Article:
Canadian Museum of Civilization curator’s radio series wins Dialogue Award
Gatineau, Quebec, June 24, 2009 — A radio series written and narrated by Canadian Museum of Civilization curator Stephen Augustine has been recognized for bringing New Brunswick’s anglophone, francophone and Mi’kmaq communities closer together.
In Mon people: les Mi’kmaq/The Mi’kmaq: my people, Augustine recounted the sweeping history of the Mi’kmaq from before their first contact with Europeans in the 16th century until the present day. This oral history series produced by Radio-Canada Acadie and CBC Maritimes received the Lieutenant-Governor’s Dialogue Award at a ceremony today in Moncton.
Augustine is the Museum of Civilization’s Curator of Ethnology for the Eastern Maritimes. An elder of the Elsipogtog (Big Cove) First Nation in New Brunswick and Hereditary Chief of the Mi’kmaq Grand Council, he is a renowned storyteller and an expert on the traditional practices, language and history of his people.
“Working on this radio series was a deeply moving experience that allowed me not only to share my culture’s rich oral tradition, but to help New Brunswick’s anglophone, francophone and Mi’kmaq residents better understand each other,” Augustine says. “I am honoured that Radio-Canada Acadie and CBC Maritimes gave me the opportunity to participate in the series, and I am pleased that our efforts have been recognized with a Dialogue Award.”
“Stephen Augustine, Radio-Canada and CBC have contributed enormously to our country’s collective knowledge with this radio series,” says Victor Rabinovitch, President and CEO of the Canadian Museum of Civilization Corporation. “Celebrating different cultural perspectives is at the heart of the Museum’s mandate, so we are thrilled when our staff can collaborate on such worthwhile projects as this one.”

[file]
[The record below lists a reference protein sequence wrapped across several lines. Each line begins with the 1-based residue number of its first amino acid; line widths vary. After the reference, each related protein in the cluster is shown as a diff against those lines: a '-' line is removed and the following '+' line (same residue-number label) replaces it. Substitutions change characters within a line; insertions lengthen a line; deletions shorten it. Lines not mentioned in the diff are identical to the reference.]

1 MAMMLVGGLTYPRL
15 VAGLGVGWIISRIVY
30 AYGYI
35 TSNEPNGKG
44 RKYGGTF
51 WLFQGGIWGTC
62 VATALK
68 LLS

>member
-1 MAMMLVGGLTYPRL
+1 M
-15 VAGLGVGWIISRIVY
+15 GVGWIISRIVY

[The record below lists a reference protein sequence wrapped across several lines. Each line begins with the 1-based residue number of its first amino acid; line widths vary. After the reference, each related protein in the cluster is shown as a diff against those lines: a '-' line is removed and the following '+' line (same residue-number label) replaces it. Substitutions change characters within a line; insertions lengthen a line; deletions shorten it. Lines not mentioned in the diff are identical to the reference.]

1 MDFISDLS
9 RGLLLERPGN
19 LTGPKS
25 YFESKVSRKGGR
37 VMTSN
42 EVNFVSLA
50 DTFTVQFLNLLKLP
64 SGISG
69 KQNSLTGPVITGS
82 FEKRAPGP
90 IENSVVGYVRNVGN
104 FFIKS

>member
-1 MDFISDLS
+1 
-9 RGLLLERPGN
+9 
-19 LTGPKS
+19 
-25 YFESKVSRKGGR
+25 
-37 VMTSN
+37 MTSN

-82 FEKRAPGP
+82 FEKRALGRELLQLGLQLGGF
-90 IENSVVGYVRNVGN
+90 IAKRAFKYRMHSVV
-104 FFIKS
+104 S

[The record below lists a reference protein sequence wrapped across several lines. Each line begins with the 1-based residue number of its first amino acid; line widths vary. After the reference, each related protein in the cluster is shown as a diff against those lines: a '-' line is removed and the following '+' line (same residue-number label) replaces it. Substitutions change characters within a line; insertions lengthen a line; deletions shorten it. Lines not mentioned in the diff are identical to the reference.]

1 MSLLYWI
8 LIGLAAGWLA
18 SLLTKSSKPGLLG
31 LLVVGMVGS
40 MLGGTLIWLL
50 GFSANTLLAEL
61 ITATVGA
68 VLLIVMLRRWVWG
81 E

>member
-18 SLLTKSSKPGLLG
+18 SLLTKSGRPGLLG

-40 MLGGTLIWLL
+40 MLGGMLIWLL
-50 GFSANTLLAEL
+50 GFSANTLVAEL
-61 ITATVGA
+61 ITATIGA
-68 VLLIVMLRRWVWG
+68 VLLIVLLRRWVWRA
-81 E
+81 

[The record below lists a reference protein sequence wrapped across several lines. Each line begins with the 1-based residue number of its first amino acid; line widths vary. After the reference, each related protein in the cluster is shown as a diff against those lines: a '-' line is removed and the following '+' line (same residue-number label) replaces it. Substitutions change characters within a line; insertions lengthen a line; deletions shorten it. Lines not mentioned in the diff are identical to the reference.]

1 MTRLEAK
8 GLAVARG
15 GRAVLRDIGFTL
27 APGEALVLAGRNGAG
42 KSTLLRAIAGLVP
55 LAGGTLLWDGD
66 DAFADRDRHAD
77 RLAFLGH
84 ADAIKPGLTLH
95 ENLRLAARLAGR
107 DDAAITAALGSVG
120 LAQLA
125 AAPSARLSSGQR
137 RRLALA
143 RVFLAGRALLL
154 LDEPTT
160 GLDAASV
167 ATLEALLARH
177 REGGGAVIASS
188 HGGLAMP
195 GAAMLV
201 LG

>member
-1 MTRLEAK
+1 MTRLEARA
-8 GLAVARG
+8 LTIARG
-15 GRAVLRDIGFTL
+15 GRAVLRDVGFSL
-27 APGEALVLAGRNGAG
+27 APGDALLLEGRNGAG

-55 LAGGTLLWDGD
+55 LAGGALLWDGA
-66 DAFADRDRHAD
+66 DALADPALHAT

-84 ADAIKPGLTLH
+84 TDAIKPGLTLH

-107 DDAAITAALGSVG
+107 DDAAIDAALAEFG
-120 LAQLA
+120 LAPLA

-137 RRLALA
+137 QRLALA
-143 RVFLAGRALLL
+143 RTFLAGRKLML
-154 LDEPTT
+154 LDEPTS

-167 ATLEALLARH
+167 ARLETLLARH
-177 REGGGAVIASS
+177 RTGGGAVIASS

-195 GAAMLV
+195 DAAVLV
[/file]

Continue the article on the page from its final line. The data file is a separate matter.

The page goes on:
Established in 2003, New Brunswick’s annual Lieutenant-Governor’s Dialogue Awards honour individuals and groups that show leadership in fostering understanding, mutual respect and appreciation between the province’s English-speaking and French-speaking communities. It is presented by the Honourable Herménégilde Chiasson, Lieutenant-Governor of New Brunswick, and sponsored by the non-profit organization Dialogue New Brunswick.
Augustine was honoured in 2009 with the National Aboriginal Achievement Award for Culture, Heritage and Spirituality. He has organized cross-cultural workshops and shared his expertise with many organizations, including the United Nations, the Assembly of First Nations, government departments and various First Nations communities across Canada. His book Mi’kmaq & Maliseet Cultural Ancestral Material (Mercury Series, CMC, 2005) is a valuable resource for academic researchers and educators alike.
The Museum is Canada’s largest and most popular cultural institution, attracting more than 1.2 million visitors each year. The Museum of Civilization’s role is to preserve and promote the heritage of Canada, contributing to the enhancement of Canadian identity. The Museum is also home to the Canadian Postal Museum and the Canadian Children&